Barry Trotz leaned heavily on Matt Martin, Casey Cizikas and Cal Clutterbuck this season, what he's nicknamed the Islanders identity line. They embody the Isles grinding, hard-working mentality are a near lock to take the opening face off in every game.
This line has evolved since their first incarnation. They'll still play Crosby and Malkin tough, but can provide some offense as well. Cizikas doubled his previous career with 20 goals this season, while Cal Clutterbuck chipped in 23 points, his most since 2015-16.
Sidney Crosby led the Penguins with 100 points (35G, 65A) this season, hitting the century mark for the sixth time in his career and first since 2013-14. The Penguins captain doesn't need too much of an introduction at this point, with 1216 points (446G, 770A) in 943 games, three Stanley Cups, two MVPs and a pair of Conn Smythe trophies - among others - on his resume.
Crosby has 113 points (36G, 77A) in 66 career games against the Islanders. He had five points (2G, 3A) against the Isles this season.
Most NHLers would sign up for 72 points in 68 games, but Evgeni Malkin considered 2018-19 to be a down year for him personally after recording 98 last season. Like Crosby, Malkin is long established as one of the league's elite talents. He hit the 1000-point mark this season and has three Stanley Cups and a Conn Smythe under his belt. Malkin has 72 points (28G, 44A) in 61 games against the Islanders.
Jake Guentzel scored a career-high 40 goals this season, leading the Penguins in goals, while finishing tied for 12th in the NHL overall. Guentzel set new highs in goals, assists (36) and points (76) playing alongside Crosby, adding another high-end offensive piece to the Penguins offense. Guentzel had five assists in four games vs the Isles this season.
The Penguins boast one of the top-five power plays in the NHL, converting at 24.6%. The top unit of Crosby, Malkin, Kessel, Letang and Patric Hornqvist is a potent one and have played together for the past five seasons. While the power play is dynamic, the Penguins have allowed a league-high 15 shorthanded goals against.
The Islanders power play ranked 29th during the season, converting at 14.5%. The Penguins are tied for third in the NHL with 12 shorthanded goals.
The Isles penalty kill is tied for 16th in the NHL at 79.9% while the Penguins are tied for 19th at 79.7% - a virtual tie.
Regardless of who Barry Trotz starts in game one, the Islanders will be in good hands. Both Robin Lehner (25-13-5, 2.18 GAA, .930 SV%, 6 SO) and Thomas Greiss (23-14-2, 2.28 GAA, .927 SV%, 5 SO) had tremendous seasons, culminating with the William M. Jennings Trophy.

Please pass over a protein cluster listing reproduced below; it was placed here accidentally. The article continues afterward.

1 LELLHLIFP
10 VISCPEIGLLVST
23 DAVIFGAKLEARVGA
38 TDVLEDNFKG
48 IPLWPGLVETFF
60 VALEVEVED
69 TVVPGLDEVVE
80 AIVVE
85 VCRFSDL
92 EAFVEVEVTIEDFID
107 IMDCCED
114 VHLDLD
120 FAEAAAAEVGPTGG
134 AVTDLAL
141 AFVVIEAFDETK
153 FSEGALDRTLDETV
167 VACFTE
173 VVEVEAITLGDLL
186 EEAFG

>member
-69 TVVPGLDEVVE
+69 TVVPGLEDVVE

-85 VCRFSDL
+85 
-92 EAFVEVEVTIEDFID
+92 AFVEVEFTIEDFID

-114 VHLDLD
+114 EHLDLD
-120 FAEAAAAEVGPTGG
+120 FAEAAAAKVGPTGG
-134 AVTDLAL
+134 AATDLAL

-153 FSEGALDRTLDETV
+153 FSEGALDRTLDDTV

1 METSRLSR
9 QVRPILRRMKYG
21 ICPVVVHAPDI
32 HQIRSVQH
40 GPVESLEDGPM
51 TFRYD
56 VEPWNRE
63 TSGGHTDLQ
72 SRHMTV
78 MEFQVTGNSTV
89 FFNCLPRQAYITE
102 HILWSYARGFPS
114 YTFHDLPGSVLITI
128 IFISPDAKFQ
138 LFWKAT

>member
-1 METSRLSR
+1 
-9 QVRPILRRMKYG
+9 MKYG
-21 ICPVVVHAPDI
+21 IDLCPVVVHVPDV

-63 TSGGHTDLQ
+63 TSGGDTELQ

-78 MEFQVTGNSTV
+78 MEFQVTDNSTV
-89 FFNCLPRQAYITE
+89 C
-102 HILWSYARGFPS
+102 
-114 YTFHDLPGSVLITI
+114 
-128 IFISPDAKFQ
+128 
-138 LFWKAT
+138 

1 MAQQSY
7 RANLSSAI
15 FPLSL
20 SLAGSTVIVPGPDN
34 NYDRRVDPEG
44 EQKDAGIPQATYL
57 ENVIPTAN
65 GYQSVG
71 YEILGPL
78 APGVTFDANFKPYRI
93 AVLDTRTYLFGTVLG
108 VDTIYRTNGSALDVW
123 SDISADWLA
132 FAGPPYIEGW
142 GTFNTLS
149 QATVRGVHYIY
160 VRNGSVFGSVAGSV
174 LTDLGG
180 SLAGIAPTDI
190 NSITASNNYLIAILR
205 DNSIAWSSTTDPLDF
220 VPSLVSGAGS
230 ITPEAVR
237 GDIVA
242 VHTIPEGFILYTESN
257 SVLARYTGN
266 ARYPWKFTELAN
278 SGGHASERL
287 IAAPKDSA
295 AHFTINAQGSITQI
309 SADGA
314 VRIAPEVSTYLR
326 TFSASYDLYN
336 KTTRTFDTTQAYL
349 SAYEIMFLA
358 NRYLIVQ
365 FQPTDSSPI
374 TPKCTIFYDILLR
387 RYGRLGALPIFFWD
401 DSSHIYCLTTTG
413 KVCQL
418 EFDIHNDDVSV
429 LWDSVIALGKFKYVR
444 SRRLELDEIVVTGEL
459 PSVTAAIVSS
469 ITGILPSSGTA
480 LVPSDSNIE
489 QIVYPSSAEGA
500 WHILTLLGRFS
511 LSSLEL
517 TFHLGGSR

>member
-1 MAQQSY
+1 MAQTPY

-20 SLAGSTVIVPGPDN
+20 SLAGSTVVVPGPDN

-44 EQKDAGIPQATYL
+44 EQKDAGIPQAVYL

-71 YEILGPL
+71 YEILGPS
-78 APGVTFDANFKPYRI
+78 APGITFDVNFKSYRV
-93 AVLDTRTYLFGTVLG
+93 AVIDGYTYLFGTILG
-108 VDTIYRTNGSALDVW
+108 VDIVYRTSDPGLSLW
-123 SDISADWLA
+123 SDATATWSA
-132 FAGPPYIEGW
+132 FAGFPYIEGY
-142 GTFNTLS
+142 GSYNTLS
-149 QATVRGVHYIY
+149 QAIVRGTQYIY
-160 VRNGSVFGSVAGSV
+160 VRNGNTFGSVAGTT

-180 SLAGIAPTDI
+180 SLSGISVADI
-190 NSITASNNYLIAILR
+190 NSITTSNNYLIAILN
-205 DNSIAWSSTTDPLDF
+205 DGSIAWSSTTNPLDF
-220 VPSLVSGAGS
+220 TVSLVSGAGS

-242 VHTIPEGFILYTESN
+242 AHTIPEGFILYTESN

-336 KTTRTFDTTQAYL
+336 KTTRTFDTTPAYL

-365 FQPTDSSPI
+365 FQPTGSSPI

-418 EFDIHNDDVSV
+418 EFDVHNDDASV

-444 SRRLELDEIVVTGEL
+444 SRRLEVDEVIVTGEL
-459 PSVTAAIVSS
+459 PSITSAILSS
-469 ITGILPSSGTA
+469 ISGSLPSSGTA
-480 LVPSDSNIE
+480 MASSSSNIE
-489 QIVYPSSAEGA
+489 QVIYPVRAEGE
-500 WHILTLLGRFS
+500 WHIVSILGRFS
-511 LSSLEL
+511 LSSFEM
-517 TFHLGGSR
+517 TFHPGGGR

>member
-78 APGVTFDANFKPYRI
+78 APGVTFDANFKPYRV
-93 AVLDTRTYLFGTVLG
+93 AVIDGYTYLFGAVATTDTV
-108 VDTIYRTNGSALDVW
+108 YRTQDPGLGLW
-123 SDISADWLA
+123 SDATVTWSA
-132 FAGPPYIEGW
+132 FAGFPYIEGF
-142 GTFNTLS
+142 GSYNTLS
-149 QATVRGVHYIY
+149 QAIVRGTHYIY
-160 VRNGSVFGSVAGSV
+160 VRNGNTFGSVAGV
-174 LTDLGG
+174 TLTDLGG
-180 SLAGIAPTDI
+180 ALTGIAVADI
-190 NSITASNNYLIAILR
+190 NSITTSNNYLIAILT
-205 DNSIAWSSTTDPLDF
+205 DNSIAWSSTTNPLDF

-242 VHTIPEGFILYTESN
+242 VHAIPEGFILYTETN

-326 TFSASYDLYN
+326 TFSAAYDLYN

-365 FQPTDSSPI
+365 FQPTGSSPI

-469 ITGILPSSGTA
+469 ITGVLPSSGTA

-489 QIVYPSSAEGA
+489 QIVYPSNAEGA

Both goalies rank in top-five in GAA and SV% in the NHL and combined for an Islanders-record 11 shutouts this season. Both set career-highs in shutouts, while Lehner's 25 wins also marked a new career-best.
The two goalies have split the regular season duties, so it's unclear who will get the nod in Game One. That'll be guarded like a state secret until warmups, but Trotz insists there's no bad decision.
"There's a little bit of a bond there and I think there's a little bit of competition there, but friendly competition," Trotz said. "They enjoy each other's company, they support each other and our goalie department has done a teriffic job with them and they are very comfortable. We have been consistent in making it predictable for them, so they can be the goaltenders and people they can be... They've pushed each other and I can't make a bad decision."
As far as playoff experience goes, Greiss led the Islanders to the second round of the 2016 playoffs. Lehner's NHL playoff experience is limited to two games during the 2013 playoffs with Ottawa, but the Swedish goaltender does have a Calder Cup on his resume, so he's been on a deep run in the American League.
The Penguins will counter with Matt Murray, who appeared in 50 games for the Penguins this season, going 29-14-6 with a 2.69 GAA, a .919 SV% and four shutouts.
Murray has a pair of Stanley Cups on his resume, backstopping the Penguins to consecutive Cups in 2016 and 2017. He has the most playoff experience - and success - of the four goalies in this series.
The Islanders got to Murray this season, chasing him in a 6-3 win on Oct. 30, while scoring a 3-2 shootout win on Nov. 1. Backup Casey DeSmith was in goal for both Penguins wins over the Isles this season. Murray, who missed some time early in the year with a lower-body injury, won 25 of his final 39 starts this season.